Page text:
Teeth grinding is a more common problem than you might think. According to the American Dental Association, up to 15% of adults grind their teeth during their sleep—meaning they often wake up with a seemingly inexplicable headache, toothache, or sore jaw. Also called sleep bruxism, nighttime teeth-grinding can affect children as well. The condition is somewhat difficult to treat; sufferers don’t exert conscious control over the habit. To counter the harmful effects of sleep bruxism—such as muscle soreness, the development of overbites, and wearing down teeth—many dentists recommend wearing a night guard.

How to Protect Against Teeth Grinding

A night guard is one of the most effective ways to prevent sleep bruxism from wreaking short- or long-term effects on your teeth and overall health. Night guards are simple-to-use dental appliances that can be worn at night. They generally come in two varieties: a hard, sturdy type, which resembles a retainer, and a soft type, which looks like the mouthguards typically used in sports. Night guards feature a small, cushioning space between the surface of the appliance and the edges of the teeth: wearing one prevents the teeth from touching and keeps you from grinding your teeth together in your sleep.

While teeth grinding itself is difficult to prevent—because it happens unconsciously—night guards can ward off costly future dental work by preventing teeth from chipping, wearing down, or eroding during sleep bruxism. Because night guards don’t stop the grinding motion itself, individuals who experience nighttime teeth grinding may still wake up with headaches and jaw pain, however.

How Night Guards Fit into Your Dental Care Routine

A night guard fits in easily with an existing dental routine. It should be applied at night right before falling asleep, and after brushing teeth and flossing. Night guards should be cleaned and stored carefully to prevent the buildup of dirt or mold. After removing the night guard in the morning, brush it with a clean, damp toothbrush—no toothpaste needed—and allow it to air dry before closing the case. Night guards that are stored wet can become hotbeds for bacteria, so ensure the guard is dry before storing.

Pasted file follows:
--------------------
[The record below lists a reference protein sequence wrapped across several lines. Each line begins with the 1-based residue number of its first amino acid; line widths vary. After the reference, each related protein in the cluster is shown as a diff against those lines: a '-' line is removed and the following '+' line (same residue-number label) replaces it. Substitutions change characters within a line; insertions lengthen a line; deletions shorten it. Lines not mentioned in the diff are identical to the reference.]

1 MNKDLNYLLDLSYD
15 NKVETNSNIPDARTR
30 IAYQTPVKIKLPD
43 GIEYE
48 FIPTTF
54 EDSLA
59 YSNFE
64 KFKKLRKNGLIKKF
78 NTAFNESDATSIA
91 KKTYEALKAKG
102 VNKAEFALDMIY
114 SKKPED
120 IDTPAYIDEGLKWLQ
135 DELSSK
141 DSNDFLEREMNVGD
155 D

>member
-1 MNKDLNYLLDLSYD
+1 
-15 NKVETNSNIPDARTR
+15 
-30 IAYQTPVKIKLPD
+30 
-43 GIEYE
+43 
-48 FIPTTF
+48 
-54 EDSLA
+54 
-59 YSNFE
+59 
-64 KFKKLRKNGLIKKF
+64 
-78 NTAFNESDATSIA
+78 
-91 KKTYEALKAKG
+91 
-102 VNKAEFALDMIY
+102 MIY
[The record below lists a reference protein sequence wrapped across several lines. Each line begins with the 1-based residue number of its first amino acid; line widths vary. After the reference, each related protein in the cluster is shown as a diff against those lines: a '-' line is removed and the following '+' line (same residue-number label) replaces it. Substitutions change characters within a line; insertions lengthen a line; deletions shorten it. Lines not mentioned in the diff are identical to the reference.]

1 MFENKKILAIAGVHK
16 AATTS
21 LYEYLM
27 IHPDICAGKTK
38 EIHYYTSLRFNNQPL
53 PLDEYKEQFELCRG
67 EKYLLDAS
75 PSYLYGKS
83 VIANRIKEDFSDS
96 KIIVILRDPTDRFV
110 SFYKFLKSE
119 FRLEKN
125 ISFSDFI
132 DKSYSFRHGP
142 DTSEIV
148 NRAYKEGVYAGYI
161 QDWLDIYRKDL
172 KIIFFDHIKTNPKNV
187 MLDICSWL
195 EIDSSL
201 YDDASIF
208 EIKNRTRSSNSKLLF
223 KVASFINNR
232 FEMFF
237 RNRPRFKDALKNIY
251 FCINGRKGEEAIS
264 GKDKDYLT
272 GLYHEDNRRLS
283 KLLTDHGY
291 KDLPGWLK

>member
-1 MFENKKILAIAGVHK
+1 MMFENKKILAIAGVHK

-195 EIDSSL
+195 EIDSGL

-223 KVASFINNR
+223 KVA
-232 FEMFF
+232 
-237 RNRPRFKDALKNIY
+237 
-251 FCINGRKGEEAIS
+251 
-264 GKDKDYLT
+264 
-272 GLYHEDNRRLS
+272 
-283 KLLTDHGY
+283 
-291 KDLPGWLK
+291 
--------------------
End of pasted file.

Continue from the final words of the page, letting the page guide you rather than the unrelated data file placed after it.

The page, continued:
Note that night guards aren’t the same as retainers. In other words, they won’t help to keep your teeth in place or to straighten them—instead, they’re intended to prevent teeth from touching or grinding against each other. It is ineffective to use a night guard as a retainer, and vice versa. If you have a question about how to treat sleep bruxism while using a retainer or wearing braces, contact your dentist for advice.

How Can You Get a Night Guard?

There are two common ways to get a night guard. First, over-the-counter varieties are available from most pharmacies. The best OTC night guards allow you to shape your teeth to an existing mold. Usually, you’ll boil a night guard to make it malleable, allow it to cool safely, and then gently bite into the mold to leave the exact indentations of your teeth. This helps make night guards better suited to your own mouth.

To achieve even more precision, it’s a good idea to contact the dentist. Because dentists can use professional technology and laboratories to make an exact mold of your teeth and develop long-lasting, personalized night guards, it’s worth an added price for a longer time of use, added comfort, and higher quality. If you’ve ever had a mold of your teeth made for braces, you know the importance of having more tailored dental appliances.

Learn More About Night Guards

Sleep bruxism is a frustrating problem to suffer from. But you can keep nighttime teeth grinding from developing dental issues that are costly to treat and painful to deal with. Getting a night guard is one of the best ways to keep your teeth from wearing or hurting due to sleep bruxism.

If you or your child seem to be suffering from sleep bruxism, make sure to contact us to learn more. It’s simple to get a personalized, effective night guard that protects your overall health. Dentists can also help you bring a night guard into your existing dental care plans. For example, having an overbite, underbite, or other form of teeth misalignment can exacerbate the effects of sleep bruxism by making the eroding and grinding more pronounced. Orthodontists and dentists can help address these issues. They’re also experienced with treating sleep bruxism and can provide referrals, recommendations, and advice for more comprehensive treatment plans, such as stress reduction